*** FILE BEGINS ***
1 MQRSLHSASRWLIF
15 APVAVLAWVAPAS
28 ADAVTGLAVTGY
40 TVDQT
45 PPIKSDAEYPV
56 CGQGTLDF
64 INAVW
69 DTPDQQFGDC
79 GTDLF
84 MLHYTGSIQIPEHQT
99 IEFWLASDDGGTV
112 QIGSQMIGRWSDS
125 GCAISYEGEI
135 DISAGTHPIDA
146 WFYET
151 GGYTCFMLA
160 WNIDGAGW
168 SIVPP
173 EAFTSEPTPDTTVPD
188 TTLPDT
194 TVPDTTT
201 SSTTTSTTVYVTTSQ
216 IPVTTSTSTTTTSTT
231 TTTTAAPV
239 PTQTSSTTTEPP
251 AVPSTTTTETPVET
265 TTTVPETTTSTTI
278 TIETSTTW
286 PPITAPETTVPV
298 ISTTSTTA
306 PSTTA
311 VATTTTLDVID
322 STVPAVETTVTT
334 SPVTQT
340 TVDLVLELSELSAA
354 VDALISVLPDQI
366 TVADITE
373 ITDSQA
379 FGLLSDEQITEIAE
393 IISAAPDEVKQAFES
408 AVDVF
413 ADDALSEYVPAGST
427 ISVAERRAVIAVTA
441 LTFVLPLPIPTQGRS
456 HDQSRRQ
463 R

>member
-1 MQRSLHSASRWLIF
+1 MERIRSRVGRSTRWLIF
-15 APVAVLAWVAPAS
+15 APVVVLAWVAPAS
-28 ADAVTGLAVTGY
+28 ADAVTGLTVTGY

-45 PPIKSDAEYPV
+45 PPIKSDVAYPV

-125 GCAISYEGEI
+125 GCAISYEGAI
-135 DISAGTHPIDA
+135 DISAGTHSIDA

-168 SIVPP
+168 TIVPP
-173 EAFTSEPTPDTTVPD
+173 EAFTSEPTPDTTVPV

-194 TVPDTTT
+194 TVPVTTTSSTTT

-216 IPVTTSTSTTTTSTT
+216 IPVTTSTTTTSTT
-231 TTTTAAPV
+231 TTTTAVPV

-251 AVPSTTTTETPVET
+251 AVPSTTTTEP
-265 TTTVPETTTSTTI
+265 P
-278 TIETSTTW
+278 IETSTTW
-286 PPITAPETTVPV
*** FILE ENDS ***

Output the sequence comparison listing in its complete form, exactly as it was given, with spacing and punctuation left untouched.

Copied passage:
1 MQRSLHSASRWLIF
15 APVAVLAWVAPAS
28 ADAVTGLAVTGY
40 TVDQT
45 PPIKSDAEYPV
56 CGQGTLDF
64 INAVW
69 DTPDQQFGDC
79 GTDLF
84 MLHYTGSIQIPEHQT
99 IEFWLASDDGGTV
112 QIGSQMIGRWSDS
125 GCAISYEGEI
135 DISAGTHPIDA
146 WFYET
151 GGYTCFMLA
160 WNIDGAGW
168 SIVPP
173 EAFTSEPTPDTTVPD
188 TTLPDT
194 TVPDTTT
201 SSTTTSTTVYVTTSQ
216 IPVTTSTSTTTTSTT
231 TTTTAAPV
239 PTQTSSTTTEPP
251 AVPSTTTTETPVET
265 TTTVPETTTSTTI
278 TIETSTTW
286 PPITAPETTVPV
298 ISTTSTTA
306 PSTTA
311 VATTTTLDVID
322 STVPAVETTVTT
334 SPVTQT
340 TVDLVLELSELSAA
354 VDALISVLPDQI
366 TVADITE
373 ITDSQA
379 FGLLSDEQITEIAE
393 IISAAPDEVKQAFES
408 AVDVF
413 ADDALSEYVPAGST
427 ISVAERRAVIAVTA
441 LTFVLPLPIPTQGRS
456 HDQSRRQ
463 R

>member
-1 MQRSLHSASRWLIF
+1 MERIRSRVGRSTRWLIF
-15 APVAVLAWVAPAS
+15 APVVVLAWVAPAS
-28 ADAVTGLAVTGY
+28 ADAVTGLTVTGY

-45 PPIKSDAEYPV
+45 PPIKSDVAYPV

-125 GCAISYEGEI
+125 GCAISYEGAI
-135 DISAGTHPIDA
+135 DISAGTHSIDA

-168 SIVPP
+168 TIVPP
-173 EAFTSEPTPDTTVPD
+173 EAFTSEPTPDTTVPV

-194 TVPDTTT
+194 TVPVTTTSSTTT

-216 IPVTTSTSTTTTSTT
+216 IPVTTSTTTTSTT
-231 TTTTAAPV
+231 TTTTAVPV

-251 AVPSTTTTETPVET
+251 AVPSTTTTEP
-265 TTTVPETTTSTTI
+265 P
-278 TIETSTTW
+278 IETSTTW
-286 PPITAPETTVPV